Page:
Last Updated on Friday, 9 October 2015, 9:21 by GxMedia
Guyana’s plantain exports have been wiped out because of the deadly Black Sigatoka disease but a top agriculture scientist hopes that farmers and several extension officers will from Friday be better equipped to manange the disease.
Chief Executive Officer (CEO) of the National Agriculture Research and Extension Institute (NAREI) , Dr. Oudho Homenauth told the Government Information Agency (GINA) that Guyana registered a 100 percent slump in its plantain export, due to the Black Sigatoka disease, and is among a few lucky Caribbean countries, benefitting from the training. According to Dr. Homenauth, the other beneficiaries are Dominica, St. Vincent and the Grenadines, and St Lucia.
Farmers from the 10 Administrative Regions, along with several Ministry of Agriculture’s Researchers and Extension Officers are now benefitting from a two-week training workshop that is seeking to strengthen their capacity in the management of the Black Sigatoka disease.
The Government Information Agency (GINA) said the capacity-building workshop commenced on September 28, and will end on October 9. The sessions, held at NAREI, Mon Repos, East Coast Demerara, came under the aegis of the CaNARribbean Agricultural Research and Development Institute (CARDI)/Caribbean Development Bank funded “Development of an Integrated Disease Management Programme for Black Sigatoka.”
Two experts, trained in managing of the disease, are conducting the workshop, which Dr. Homenauth explained focuses on identifying the disease in its initial stage, thereby reducing the use of fungicides to control and eradicate the disease.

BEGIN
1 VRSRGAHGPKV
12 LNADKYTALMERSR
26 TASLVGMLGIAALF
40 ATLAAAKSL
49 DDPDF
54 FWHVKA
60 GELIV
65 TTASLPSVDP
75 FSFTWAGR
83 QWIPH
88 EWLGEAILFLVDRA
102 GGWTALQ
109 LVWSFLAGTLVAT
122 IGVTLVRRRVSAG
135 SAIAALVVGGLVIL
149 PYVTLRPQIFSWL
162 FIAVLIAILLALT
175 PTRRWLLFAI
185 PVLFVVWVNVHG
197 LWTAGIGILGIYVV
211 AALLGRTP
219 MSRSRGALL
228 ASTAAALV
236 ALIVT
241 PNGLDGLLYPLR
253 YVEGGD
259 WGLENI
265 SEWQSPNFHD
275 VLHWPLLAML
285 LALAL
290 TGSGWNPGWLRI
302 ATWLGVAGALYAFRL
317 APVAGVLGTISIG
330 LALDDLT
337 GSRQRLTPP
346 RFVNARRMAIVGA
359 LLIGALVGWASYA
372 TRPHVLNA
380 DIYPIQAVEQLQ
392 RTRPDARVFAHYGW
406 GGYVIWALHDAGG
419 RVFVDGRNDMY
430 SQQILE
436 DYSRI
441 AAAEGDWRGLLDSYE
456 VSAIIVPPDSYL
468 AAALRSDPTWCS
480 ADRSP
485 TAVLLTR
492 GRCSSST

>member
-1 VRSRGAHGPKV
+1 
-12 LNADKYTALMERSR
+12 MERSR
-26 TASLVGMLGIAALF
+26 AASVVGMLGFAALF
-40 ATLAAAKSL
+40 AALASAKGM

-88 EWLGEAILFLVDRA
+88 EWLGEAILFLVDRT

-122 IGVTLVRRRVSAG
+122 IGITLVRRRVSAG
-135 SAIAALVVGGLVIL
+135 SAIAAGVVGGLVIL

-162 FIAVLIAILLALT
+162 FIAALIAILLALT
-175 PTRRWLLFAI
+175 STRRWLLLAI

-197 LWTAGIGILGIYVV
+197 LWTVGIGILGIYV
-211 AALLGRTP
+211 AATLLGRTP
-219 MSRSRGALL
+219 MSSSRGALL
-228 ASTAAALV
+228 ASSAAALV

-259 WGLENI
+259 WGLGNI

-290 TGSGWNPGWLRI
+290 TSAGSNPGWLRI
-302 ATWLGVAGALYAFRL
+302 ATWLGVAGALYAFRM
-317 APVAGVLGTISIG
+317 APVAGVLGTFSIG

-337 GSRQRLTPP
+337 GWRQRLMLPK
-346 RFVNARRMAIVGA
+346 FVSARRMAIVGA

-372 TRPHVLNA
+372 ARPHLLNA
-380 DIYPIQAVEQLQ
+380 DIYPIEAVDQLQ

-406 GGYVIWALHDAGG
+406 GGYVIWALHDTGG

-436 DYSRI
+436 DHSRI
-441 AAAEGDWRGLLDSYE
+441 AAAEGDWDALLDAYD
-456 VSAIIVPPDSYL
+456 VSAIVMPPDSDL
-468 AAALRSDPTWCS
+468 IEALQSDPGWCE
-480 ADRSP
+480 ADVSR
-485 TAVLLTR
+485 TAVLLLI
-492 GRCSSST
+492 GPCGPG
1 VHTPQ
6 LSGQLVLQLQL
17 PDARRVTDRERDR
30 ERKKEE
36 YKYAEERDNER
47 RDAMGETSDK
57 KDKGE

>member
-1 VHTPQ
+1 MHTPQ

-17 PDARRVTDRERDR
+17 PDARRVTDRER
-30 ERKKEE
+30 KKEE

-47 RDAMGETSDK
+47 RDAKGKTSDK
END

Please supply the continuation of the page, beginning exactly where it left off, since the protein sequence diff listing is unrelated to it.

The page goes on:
“Once you can identify it at the very beginning, you can manage it,” Dr. Homenauth explained. According to him, the idea is to limit the use of the chemicals, thereby reducing not only the cost of production, but the environmental impact, as “… unless the infection is at a certain level, there is no need to use chemicals, so they are teaching them how you can look at the leaves with a hand lens, and determine the severity of the disease, before they actually use chemicals,” he explained.
Black Sigatoka is a fungal, airborne disease that affects the leaves at the opening of the plantain plant. At the initial stage of the disease, a spot appears at the leaves at the very top of the plant. If this spot is cut off very early, it can prevent the spread of the disease. However, if the infection spreads, the edge of the leaves will start becoming yellow then brown and finally dying.
A few years ago, around 2009-2010, Guyana and the region had issues with the disease. In Guyana, the rampant spread of the disease reduced plantain production to nothing.
However since Guyana has fared better, after seeking technical assistance from the Food and Agriculture Organisation (FAO) it started to implement its recommended safety practices (including sanitation, liming, fertilising), in collaboration with the farming communities, and now the country is heading back to where it was before the disease invaded.
The result is that the country was able to gradually increase again its plantain production. Following these approaches the country was able to get plantain production back to 17,000 tonnes in 2013, and to 30,000 tonnes in 2014.
According to Dr. Homenauth this figure is expected to increase by another 20-30 percent in 2015, as the Ministry continues its education programme with farmers and Extension Officers on techniques that are available.